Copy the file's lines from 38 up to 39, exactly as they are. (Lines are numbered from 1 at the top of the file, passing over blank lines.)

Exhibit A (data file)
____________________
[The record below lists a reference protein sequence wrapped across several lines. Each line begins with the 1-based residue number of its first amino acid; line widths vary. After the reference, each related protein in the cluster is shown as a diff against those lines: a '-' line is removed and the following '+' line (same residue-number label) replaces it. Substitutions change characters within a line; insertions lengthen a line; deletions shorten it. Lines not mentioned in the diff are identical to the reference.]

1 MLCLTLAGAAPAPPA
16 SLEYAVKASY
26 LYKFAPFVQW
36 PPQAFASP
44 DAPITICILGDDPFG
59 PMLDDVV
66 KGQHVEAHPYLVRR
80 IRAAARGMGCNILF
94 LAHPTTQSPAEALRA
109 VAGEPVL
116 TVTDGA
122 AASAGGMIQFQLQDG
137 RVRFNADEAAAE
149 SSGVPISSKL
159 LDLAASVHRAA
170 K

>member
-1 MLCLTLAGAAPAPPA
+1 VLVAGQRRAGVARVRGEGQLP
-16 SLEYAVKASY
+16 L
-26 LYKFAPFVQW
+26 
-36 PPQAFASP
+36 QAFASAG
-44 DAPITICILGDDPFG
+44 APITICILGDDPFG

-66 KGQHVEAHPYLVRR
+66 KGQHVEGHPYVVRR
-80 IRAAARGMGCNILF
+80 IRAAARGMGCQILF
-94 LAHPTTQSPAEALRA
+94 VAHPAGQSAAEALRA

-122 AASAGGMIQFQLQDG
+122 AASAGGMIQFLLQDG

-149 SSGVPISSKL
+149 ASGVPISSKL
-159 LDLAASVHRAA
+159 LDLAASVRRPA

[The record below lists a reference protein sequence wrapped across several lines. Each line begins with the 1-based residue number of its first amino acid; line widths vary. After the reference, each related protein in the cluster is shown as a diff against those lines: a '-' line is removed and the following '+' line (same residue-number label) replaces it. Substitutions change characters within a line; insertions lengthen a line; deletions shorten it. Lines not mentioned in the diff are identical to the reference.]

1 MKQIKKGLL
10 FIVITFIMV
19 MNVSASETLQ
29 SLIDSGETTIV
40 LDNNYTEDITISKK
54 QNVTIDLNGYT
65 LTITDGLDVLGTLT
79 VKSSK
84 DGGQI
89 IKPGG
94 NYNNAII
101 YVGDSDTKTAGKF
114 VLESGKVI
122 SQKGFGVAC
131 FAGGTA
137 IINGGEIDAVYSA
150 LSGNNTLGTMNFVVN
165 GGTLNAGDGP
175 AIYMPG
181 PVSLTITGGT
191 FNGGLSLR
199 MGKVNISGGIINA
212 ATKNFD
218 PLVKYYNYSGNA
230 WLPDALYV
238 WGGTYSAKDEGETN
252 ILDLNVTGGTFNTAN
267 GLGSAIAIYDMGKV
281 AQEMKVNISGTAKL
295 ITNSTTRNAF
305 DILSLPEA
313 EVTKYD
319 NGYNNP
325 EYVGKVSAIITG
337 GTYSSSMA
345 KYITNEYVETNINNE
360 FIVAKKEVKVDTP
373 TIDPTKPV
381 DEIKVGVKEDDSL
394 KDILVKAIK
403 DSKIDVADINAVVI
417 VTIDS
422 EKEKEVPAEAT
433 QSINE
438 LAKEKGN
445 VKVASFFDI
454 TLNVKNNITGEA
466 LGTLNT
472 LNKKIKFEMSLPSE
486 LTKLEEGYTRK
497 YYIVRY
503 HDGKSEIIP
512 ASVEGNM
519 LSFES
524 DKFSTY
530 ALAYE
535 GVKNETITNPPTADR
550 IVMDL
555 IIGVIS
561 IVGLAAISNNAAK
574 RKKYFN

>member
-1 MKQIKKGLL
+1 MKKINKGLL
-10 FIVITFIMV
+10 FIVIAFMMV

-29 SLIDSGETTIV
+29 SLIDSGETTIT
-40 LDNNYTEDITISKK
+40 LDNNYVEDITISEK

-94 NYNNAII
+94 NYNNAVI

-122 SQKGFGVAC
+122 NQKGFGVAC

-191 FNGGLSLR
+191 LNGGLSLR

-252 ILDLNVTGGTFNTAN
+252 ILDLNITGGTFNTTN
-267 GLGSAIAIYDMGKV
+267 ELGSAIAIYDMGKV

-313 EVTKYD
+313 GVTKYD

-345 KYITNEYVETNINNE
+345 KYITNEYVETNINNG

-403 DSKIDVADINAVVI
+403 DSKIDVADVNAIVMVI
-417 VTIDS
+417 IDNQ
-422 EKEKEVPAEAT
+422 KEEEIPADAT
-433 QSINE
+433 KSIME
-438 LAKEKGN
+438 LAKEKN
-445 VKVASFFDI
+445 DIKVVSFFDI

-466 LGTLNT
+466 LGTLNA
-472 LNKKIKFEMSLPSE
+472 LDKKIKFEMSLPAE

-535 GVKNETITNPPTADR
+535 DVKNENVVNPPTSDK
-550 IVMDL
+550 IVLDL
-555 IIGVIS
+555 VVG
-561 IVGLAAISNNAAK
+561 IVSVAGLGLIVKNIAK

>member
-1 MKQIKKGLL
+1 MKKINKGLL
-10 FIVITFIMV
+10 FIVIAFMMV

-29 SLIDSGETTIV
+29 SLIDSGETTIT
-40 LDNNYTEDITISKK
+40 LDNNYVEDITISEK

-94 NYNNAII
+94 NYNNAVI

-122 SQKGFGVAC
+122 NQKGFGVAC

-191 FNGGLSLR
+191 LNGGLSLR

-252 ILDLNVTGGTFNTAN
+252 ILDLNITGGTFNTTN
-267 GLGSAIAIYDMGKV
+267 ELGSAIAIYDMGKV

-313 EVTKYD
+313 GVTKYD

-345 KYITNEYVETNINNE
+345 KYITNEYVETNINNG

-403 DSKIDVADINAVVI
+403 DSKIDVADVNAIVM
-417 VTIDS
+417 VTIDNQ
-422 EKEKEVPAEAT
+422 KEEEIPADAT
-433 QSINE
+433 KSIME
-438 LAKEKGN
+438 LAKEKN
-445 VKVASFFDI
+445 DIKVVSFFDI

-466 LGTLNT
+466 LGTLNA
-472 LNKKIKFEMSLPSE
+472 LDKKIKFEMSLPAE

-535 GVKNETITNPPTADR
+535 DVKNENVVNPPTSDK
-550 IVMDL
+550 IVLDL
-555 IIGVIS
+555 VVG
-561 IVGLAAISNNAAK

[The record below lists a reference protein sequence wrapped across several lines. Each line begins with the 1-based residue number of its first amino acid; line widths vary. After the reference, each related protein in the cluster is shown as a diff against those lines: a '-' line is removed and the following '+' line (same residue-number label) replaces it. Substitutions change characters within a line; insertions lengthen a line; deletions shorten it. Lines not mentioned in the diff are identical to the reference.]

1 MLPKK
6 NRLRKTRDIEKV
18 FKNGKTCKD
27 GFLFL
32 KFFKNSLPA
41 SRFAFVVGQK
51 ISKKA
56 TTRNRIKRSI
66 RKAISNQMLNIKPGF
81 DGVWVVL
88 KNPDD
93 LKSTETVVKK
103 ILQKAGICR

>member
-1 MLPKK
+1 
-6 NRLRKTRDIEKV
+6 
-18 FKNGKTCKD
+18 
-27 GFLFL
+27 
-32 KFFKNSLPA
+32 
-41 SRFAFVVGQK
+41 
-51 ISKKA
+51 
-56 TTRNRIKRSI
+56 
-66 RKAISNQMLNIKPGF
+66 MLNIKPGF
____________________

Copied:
+149 ASGVPISSKL
-159 LDLAASVHRAA